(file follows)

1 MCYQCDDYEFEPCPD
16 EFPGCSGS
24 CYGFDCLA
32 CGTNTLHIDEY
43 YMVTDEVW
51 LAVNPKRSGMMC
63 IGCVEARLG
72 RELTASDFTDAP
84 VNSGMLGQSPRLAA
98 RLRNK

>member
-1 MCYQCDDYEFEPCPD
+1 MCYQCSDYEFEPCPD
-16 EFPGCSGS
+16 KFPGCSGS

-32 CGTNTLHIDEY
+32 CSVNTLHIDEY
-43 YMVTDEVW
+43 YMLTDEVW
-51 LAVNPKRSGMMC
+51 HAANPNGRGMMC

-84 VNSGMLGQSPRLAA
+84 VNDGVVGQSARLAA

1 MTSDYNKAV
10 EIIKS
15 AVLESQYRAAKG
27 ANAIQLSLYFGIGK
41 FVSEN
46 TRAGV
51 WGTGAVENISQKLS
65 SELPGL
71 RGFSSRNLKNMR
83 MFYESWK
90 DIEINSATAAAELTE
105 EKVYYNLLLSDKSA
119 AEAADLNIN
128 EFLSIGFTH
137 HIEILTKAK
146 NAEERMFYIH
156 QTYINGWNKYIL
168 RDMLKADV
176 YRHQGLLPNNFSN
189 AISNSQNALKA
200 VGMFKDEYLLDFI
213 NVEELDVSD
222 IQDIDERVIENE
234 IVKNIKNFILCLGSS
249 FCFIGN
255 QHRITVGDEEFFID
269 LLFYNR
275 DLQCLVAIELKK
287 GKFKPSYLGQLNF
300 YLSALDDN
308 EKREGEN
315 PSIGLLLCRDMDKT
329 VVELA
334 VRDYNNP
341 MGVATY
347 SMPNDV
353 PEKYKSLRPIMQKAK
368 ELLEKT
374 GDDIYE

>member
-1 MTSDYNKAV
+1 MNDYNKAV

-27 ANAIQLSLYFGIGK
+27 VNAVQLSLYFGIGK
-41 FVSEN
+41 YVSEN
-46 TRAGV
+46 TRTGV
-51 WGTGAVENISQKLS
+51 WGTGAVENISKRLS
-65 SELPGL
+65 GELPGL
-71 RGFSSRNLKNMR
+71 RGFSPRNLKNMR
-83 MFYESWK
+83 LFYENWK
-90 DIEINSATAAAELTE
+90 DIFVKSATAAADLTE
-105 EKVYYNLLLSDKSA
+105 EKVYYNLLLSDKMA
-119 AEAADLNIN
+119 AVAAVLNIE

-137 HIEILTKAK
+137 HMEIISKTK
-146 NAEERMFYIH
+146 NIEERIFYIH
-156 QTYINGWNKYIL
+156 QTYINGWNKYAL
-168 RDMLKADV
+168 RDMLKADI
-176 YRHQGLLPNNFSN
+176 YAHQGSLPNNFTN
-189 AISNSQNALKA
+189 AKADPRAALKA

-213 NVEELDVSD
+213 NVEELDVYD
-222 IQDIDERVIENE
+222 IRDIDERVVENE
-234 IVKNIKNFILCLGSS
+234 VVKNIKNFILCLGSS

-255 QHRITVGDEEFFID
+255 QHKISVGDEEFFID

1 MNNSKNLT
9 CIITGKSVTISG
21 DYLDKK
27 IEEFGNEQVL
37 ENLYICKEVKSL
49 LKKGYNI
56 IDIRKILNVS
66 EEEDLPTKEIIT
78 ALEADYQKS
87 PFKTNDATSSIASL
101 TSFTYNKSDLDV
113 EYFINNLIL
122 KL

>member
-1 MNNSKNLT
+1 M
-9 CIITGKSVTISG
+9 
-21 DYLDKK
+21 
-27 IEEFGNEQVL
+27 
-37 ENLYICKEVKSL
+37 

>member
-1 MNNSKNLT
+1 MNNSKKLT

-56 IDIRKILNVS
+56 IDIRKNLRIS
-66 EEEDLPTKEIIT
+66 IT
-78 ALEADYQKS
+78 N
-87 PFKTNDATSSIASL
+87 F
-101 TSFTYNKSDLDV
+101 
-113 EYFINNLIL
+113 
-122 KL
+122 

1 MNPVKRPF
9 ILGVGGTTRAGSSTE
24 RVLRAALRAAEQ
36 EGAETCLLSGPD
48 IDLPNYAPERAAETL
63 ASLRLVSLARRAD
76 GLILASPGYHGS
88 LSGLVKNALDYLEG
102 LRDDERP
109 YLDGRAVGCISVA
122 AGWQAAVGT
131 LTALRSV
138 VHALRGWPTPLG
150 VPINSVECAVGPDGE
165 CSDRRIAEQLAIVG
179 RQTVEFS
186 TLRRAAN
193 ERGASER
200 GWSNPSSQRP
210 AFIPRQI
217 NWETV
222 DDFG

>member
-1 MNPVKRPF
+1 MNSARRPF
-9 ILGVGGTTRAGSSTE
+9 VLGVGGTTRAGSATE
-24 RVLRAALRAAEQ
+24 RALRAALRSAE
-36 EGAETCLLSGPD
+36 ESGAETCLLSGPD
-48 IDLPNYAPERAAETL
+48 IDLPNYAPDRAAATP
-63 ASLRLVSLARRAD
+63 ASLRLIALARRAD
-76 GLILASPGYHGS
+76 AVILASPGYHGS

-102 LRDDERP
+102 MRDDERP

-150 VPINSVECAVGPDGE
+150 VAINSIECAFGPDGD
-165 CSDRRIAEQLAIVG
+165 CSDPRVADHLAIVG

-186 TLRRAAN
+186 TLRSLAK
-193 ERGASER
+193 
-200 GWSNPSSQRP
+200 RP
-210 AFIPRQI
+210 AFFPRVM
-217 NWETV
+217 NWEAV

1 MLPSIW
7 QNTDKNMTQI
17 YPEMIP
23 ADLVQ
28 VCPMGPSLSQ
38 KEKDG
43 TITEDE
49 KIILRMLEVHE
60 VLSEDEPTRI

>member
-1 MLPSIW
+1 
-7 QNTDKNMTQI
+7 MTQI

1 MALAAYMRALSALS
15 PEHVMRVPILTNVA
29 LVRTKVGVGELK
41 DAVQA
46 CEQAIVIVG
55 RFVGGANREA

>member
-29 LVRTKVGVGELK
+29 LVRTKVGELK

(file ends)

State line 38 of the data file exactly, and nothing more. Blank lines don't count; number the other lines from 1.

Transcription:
137 HIEILTKAK